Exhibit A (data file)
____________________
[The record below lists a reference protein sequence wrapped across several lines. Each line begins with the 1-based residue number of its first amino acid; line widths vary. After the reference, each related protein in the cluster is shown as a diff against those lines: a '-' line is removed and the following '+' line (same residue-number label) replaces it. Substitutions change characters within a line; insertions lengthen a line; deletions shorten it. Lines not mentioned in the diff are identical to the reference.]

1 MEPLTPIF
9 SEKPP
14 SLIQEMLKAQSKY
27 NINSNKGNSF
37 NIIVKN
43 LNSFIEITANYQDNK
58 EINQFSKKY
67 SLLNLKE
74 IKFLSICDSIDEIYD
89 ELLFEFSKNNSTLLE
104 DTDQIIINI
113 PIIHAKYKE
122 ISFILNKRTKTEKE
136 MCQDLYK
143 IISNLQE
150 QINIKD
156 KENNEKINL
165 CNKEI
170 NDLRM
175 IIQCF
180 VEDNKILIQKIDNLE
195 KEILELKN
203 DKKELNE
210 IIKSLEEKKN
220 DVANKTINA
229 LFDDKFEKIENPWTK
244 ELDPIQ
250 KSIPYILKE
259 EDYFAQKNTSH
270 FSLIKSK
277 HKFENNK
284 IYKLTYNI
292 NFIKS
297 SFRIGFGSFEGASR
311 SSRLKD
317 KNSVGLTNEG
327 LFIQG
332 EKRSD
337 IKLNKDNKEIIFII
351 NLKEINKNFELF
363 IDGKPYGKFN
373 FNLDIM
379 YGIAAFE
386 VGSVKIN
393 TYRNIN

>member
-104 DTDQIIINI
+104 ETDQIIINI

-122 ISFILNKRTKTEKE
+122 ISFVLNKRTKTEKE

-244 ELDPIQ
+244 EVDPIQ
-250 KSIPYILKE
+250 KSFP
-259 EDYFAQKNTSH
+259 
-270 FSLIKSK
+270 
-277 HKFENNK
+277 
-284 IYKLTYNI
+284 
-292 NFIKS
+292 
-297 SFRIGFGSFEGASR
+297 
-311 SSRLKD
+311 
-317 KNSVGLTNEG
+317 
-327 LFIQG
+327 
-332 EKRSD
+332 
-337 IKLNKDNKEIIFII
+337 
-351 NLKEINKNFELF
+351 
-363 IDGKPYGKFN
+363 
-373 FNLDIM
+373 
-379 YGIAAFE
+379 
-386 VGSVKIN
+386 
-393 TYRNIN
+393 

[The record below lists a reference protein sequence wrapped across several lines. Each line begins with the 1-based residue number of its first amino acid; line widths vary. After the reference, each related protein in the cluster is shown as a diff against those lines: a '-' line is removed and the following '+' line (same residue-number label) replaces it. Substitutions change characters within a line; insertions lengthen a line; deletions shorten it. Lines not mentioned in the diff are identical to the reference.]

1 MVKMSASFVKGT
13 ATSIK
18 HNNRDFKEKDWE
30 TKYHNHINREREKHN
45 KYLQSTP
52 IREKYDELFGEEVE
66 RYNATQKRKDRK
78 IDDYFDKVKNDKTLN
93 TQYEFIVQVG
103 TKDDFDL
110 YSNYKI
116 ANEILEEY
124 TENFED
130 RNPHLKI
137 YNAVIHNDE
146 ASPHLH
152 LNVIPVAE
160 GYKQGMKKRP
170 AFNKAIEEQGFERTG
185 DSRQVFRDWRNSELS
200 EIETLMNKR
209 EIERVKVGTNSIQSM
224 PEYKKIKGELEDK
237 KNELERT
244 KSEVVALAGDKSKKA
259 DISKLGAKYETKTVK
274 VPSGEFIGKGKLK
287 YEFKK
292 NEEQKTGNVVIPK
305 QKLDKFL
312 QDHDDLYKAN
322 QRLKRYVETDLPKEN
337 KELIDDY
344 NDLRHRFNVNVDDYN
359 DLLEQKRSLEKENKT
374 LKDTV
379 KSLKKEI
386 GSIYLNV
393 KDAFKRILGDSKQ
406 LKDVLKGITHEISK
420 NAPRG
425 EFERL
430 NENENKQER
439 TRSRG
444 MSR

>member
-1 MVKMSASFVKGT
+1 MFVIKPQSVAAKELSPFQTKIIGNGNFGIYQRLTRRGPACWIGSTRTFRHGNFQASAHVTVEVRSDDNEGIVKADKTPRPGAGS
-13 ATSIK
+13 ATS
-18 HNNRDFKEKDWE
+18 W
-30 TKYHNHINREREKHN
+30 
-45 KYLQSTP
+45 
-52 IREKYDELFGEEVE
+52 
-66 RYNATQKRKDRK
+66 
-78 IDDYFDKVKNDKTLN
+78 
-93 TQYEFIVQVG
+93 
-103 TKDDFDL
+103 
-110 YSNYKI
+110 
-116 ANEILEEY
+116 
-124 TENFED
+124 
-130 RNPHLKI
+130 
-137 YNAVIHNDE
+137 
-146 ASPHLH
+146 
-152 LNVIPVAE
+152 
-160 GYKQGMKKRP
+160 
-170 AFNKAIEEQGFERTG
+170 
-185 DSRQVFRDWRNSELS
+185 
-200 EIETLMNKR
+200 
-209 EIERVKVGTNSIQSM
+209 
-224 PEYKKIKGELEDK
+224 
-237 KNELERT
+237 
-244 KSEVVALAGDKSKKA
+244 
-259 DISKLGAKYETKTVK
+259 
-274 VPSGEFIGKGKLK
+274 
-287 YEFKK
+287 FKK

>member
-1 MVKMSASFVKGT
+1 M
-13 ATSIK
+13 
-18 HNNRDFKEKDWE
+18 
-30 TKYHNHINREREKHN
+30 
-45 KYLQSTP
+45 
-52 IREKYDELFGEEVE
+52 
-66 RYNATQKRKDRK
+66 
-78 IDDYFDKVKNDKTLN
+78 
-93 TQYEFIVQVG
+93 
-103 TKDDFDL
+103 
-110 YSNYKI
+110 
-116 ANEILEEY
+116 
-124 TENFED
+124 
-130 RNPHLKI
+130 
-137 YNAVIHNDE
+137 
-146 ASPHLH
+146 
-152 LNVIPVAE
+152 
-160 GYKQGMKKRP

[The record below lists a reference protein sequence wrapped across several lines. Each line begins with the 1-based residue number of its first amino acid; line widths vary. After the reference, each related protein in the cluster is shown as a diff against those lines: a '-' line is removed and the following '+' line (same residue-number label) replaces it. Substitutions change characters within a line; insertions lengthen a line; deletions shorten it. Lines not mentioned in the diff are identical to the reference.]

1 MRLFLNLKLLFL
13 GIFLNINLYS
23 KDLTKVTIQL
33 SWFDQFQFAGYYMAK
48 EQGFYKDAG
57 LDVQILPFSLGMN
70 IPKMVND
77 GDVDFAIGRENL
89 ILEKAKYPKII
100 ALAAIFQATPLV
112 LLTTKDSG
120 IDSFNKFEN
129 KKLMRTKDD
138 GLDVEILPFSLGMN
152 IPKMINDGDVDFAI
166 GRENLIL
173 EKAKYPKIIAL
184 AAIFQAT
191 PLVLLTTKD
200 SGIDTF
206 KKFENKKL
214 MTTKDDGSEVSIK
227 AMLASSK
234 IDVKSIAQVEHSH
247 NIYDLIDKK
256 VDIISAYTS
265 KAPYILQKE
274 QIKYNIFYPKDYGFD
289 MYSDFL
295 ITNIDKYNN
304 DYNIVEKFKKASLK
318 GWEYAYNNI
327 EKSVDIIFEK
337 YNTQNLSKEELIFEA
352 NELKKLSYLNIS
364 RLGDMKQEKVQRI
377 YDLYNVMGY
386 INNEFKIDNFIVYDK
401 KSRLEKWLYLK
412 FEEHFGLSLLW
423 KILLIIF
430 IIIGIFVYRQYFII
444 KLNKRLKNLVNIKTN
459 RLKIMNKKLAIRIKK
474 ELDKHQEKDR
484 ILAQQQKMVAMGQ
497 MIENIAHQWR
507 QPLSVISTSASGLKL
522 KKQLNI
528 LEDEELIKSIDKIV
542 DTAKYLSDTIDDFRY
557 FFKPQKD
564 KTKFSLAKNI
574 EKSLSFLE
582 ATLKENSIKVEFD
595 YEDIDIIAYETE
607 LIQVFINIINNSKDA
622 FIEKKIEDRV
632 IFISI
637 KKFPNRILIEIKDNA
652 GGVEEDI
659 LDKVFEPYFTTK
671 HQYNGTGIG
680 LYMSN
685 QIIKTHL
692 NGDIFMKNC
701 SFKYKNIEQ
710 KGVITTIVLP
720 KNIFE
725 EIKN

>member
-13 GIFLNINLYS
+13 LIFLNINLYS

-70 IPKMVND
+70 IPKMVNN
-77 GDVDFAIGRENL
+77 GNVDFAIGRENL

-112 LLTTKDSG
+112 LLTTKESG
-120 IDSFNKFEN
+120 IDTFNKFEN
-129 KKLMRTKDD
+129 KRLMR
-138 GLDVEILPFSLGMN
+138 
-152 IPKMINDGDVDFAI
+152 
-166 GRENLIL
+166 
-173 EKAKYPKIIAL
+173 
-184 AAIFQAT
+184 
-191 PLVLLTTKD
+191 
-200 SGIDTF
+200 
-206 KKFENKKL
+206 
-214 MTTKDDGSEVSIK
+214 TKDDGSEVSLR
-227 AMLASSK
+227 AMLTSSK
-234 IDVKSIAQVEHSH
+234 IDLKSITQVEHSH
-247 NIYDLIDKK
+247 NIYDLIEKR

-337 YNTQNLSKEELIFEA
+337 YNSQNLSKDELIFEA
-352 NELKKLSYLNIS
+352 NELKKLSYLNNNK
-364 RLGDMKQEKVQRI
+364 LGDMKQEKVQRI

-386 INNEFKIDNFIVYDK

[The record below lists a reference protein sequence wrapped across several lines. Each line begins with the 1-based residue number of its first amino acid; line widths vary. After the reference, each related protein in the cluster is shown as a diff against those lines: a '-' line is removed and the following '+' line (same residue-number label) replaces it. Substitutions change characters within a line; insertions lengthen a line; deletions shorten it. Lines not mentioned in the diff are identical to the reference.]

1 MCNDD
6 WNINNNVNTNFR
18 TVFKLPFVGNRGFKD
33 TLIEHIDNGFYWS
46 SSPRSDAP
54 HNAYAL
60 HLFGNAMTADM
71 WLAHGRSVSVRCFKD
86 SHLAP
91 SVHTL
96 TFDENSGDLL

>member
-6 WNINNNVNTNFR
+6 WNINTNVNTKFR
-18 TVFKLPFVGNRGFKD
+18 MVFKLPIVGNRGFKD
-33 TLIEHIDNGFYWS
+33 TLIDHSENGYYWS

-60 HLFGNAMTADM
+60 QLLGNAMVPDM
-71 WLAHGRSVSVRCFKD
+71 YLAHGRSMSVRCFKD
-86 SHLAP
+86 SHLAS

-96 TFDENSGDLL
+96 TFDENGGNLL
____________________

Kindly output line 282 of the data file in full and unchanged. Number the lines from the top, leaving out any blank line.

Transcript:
564 KTKFSLAKNI